To tabulate for 0,1 and 2 mismatches: 

                                                     Time Back To Most Recent Common Ancestor 
   Mutations       Probability =  Median (50% Confidence)                     High (95% Confidence) 
in 25 Markers                         Generations           Years                          Within              Years 
      0                                           7                     100                            0 - 37              0 - 550 
      1                                         17                      25                             2 - 57             30 - 850 
     2                                         28                     425                            6 - 75           100 - 1100 

In considering generations in this case one must count those for both men being tested. Thus a perfect match means that with high probability the test indicates the ancestor was born within 37/2 generations multiplied by say 30 years per generation = about 550 years. Using the Turner Calculator a similar table can be made for mutations found in a pair of 12 marker tests.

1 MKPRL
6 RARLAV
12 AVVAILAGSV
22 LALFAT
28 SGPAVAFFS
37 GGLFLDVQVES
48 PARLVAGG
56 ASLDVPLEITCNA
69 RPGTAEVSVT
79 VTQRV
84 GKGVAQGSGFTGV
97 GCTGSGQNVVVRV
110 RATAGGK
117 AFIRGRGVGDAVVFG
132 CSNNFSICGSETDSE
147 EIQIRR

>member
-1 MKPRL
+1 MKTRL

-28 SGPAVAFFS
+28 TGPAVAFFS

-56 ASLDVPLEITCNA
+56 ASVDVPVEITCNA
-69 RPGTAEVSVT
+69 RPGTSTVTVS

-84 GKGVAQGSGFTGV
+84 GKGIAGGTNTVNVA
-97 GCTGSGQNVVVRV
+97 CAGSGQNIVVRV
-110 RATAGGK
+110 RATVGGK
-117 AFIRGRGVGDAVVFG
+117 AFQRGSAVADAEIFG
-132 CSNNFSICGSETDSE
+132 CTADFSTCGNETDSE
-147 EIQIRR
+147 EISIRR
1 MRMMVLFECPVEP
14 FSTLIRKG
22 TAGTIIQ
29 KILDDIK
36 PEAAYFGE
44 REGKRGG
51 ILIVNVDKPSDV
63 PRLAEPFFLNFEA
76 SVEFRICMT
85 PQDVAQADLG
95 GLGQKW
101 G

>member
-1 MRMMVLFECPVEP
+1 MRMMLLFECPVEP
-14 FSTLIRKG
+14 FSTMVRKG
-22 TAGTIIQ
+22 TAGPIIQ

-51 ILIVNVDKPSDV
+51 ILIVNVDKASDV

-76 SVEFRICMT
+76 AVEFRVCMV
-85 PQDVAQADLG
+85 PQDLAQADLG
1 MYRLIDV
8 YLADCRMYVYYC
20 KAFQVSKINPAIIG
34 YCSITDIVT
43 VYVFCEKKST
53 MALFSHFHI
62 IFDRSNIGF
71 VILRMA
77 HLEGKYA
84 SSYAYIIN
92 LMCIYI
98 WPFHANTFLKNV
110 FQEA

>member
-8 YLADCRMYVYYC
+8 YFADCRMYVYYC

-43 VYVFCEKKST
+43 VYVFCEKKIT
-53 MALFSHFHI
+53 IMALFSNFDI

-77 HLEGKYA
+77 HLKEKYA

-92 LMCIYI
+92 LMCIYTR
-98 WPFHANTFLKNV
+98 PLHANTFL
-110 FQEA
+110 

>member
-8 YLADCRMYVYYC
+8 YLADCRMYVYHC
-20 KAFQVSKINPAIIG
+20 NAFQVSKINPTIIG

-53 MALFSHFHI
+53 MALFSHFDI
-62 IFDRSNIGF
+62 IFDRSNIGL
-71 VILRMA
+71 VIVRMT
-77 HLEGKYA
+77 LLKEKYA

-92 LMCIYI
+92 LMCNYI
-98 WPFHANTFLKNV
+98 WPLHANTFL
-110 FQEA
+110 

The curve for number of generations at 50% confidence limit for various number of markers can be seen at 
http://nitro.biosci.arizona.edu/ftdna/TMRCA.html
 
 

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9  Dominant/Recessive Genes
Every single gene or genetic marker you do have goes back for hundreds and 
thousands of generations. What we're saying is that the chance of inheriting